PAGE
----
Bookmark and Share

Notice: On March 31, it was announced that Statalist is moving from an email list to a forum. The old list will shut down at the end of May, and its replacement, statalist.org is already up and running.


[Date Prev][Date Next][Thread Prev][Thread Next][Date Index][Thread Index]

Re: st: RE: Insignificant coefficient in prediction


From   Richard Williams <richardwilliams.ndu@gmail.com>
To   statalist@hsphsun2.harvard.edu, "'statalist@hsphsun2.harvard.edu'" <statalist@hsphsun2.harvard.edu>
Subject   Re: st: RE: Insignificant coefficient in prediction
Date   Wed, 01 Dec 2010 17:27:06 -0500

At 01:12 PM 12/1/2010, Nick Cox wrote:
3. Often there are scientific and/or statistical grounds for including bundles of predictors, even if some or all don't qualify individually as significant. A perhaps esoteric example is that a sine and a cosine term usually belong together, even if one is not significant. A more common example, for many readers of this list, is that a bunch of indicators usually belong together, ditto.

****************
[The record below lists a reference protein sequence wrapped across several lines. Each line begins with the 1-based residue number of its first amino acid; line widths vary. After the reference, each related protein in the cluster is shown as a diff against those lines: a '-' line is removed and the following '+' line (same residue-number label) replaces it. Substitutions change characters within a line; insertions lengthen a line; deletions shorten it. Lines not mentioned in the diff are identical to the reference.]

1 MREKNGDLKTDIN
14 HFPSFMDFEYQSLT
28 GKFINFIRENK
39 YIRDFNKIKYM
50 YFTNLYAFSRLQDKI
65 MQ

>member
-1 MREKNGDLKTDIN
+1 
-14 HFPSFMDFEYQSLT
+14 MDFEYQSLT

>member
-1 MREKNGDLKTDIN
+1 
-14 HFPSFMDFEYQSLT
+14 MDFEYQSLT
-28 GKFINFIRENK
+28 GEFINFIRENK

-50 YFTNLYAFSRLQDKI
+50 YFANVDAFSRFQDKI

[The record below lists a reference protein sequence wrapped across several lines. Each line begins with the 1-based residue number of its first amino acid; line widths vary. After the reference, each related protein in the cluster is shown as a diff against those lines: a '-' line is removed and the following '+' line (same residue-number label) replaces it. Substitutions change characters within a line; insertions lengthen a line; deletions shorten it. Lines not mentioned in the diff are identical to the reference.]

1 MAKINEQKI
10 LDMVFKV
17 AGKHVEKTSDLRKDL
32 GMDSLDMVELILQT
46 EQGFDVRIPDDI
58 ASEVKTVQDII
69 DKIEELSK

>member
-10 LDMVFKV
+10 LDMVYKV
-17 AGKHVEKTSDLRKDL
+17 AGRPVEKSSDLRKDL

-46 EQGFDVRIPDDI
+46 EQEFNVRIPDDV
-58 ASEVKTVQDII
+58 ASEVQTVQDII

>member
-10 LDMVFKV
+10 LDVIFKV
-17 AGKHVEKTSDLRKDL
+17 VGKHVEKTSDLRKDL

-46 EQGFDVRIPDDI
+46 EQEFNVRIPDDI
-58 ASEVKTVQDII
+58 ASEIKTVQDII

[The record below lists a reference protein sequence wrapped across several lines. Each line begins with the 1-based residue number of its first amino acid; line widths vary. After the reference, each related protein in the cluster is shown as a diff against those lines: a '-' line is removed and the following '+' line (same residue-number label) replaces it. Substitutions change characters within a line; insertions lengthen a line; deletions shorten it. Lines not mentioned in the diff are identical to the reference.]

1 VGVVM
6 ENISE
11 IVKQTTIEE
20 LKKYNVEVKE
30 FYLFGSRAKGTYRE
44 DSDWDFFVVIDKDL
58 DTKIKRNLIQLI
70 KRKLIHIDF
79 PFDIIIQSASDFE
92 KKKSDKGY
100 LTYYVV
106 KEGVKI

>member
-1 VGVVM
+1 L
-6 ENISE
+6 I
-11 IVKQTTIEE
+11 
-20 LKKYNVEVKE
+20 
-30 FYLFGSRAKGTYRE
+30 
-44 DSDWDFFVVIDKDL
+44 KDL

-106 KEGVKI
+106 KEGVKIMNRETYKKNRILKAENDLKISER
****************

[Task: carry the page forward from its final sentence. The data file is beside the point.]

Good list. To this particular item I would add interaction terms and main effects, e.g. if you've got x1*x2 in the model you generally want x1 and x2, even if their effects aren't significant. Likewise with things like X and X^2.


-------------------------------------------
Richard Williams, Notre Dame Dept of Sociology
OFFICE: (574)631-6668, (574)631-6463
HOME:   (574)289-5227
EMAIL:  Richard.A.Williams.5@ND.Edu
WWW:    http://www.nd.edu/~rwilliam

*
*   For searches and help try:
*   http://www.stata.com/help.cgi?search
*   http://www.stata.com/support/statalist/faq
*   http://www.ats.ucla.edu/stat/stata/


© Copyright 1996–2014 StataCorp LP   |   Terms of use   |   Privacy   |   Contact us   |   Site index